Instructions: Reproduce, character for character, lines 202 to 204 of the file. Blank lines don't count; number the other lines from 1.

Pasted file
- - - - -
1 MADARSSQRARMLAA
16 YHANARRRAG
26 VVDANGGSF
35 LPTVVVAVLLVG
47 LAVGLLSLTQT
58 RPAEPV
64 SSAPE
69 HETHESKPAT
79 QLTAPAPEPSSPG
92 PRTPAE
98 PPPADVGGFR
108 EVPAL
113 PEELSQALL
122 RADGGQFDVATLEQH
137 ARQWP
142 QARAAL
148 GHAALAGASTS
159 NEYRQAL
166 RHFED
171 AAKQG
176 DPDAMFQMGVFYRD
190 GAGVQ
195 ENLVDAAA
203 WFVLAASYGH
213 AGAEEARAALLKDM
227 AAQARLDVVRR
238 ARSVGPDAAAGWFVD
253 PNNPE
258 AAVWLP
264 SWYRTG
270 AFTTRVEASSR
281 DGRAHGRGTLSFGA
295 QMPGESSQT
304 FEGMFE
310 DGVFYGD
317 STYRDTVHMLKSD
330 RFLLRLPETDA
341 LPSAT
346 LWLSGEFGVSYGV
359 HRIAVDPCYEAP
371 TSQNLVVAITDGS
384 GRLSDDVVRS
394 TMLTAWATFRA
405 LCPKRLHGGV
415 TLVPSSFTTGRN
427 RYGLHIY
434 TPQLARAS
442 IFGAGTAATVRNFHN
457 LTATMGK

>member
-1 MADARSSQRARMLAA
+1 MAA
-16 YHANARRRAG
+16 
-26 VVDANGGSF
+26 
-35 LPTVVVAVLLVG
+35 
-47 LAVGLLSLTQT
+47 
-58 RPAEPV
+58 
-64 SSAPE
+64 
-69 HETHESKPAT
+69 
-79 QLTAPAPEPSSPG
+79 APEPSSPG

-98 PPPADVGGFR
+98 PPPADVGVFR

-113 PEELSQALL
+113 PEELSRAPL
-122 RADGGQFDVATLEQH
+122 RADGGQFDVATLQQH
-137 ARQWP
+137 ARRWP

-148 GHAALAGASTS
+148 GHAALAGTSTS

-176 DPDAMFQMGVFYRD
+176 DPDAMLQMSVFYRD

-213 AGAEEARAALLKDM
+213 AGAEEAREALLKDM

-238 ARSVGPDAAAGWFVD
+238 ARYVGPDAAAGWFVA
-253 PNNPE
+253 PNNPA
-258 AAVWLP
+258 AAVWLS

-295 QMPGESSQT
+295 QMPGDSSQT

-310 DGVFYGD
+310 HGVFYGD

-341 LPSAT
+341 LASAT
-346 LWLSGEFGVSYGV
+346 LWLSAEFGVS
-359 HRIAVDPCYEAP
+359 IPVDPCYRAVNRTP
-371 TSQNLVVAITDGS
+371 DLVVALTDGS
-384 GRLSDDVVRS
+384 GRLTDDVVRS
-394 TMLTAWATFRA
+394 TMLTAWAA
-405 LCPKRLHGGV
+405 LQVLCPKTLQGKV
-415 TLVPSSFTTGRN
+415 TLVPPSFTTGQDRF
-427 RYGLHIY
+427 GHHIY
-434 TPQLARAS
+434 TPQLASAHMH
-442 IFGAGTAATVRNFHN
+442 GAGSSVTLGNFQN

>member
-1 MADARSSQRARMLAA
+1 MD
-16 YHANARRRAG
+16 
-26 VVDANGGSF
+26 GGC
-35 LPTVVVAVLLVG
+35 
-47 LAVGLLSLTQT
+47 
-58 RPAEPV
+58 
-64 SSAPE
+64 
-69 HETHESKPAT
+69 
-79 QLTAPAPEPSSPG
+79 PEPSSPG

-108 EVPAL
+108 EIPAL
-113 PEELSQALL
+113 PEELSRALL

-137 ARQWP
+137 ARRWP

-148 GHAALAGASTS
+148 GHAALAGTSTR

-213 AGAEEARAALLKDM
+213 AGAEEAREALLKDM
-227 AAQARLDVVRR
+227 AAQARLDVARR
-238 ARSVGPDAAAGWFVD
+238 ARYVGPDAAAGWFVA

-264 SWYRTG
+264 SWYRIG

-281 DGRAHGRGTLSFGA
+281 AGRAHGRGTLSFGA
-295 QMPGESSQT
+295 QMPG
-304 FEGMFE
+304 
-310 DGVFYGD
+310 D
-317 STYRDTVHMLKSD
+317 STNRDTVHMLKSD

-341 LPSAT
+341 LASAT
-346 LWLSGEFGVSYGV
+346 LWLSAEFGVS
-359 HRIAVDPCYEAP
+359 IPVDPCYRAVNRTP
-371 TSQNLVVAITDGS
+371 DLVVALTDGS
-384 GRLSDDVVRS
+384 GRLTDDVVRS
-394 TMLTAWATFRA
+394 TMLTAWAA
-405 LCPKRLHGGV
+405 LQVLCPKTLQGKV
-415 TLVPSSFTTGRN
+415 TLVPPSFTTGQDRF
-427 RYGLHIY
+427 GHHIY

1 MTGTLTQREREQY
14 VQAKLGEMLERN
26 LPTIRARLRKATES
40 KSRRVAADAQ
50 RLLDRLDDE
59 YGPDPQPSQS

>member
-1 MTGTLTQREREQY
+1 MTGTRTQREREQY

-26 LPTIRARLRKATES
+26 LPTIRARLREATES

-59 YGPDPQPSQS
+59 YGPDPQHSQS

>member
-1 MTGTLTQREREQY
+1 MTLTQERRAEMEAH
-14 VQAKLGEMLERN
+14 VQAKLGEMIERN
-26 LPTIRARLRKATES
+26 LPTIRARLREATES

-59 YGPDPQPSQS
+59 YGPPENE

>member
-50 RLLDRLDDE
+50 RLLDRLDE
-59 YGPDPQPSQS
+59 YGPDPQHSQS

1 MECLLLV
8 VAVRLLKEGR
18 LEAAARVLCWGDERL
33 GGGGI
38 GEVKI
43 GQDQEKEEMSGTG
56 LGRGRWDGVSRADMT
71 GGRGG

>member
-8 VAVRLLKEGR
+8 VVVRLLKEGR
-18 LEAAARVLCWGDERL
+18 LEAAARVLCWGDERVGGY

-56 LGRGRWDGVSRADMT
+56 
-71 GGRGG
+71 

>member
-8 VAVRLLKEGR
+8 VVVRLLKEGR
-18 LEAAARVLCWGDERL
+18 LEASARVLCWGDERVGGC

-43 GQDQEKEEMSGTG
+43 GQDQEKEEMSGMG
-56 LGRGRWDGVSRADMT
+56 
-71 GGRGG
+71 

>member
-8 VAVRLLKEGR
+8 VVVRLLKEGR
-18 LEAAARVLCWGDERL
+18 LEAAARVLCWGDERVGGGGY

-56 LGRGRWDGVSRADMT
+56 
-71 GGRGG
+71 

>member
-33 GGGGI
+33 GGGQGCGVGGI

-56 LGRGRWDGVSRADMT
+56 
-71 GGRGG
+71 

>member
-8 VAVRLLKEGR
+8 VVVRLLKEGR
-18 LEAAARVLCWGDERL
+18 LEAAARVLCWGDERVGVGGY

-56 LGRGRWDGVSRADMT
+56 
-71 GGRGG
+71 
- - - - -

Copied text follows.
+50 RLLDRLDE
-59 YGPDPQPSQS
+59 YGPDPQHSQS